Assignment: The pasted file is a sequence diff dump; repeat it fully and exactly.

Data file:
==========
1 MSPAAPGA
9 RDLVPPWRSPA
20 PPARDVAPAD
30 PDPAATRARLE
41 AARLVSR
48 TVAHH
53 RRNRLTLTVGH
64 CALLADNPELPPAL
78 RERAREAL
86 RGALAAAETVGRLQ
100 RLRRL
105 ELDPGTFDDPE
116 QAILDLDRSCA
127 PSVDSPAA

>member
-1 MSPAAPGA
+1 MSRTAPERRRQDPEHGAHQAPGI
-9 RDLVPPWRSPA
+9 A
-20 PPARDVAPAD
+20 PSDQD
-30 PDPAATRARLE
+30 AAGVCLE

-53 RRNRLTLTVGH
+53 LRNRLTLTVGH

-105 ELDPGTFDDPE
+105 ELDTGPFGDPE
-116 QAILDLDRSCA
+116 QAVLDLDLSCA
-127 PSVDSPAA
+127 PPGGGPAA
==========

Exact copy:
1 MSPAAPGA
9 RDLVPPWRSPA
20 PPARDVAPAD
30 PDPAATRARLE
41 AARLVSR
48 TVAHH
53 RRNRLTLTVGH
64 CALLADNPELPPAL
78 RERAREAL
86 RGALAAAETVGRLQ
100 RLRRL
105 ELDPGTFDDPE
116 QAILDLDRSCA
127 PSVDSPAA

>member
-1 MSPAAPGA
+1 MSRTAPERRRQDPEHGAHQAPGI
-9 RDLVPPWRSPA
+9 A
-20 PPARDVAPAD
+20 PSDQD
-30 PDPAATRARLE
+30 AAGVCLE

-53 RRNRLTLTVGH
+53 LRNRLTLTVGH

-105 ELDPGTFDDPE
+105 ELDTGPFGDPE
-116 QAILDLDRSCA
+116 QAVLDLDLSCA
-127 PSVDSPAA
+127 PPGGGPAA